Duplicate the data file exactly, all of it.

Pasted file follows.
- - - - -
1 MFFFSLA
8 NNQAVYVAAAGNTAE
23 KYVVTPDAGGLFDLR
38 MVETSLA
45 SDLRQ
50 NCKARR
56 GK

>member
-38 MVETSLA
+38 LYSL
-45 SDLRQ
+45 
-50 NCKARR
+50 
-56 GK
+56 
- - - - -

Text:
1 MFFFSLA
8 NNQAVYVAAAGNTAE
23 KYVVTPDAGGLFDLR
38 MVETSLA
45 SDLRQ
50 NCKARR
56 GK

>member
-38 MVETSLA
+38 LYSL
-45 SDLRQ
+45 
-50 NCKARR
+50 
-56 GK
+56 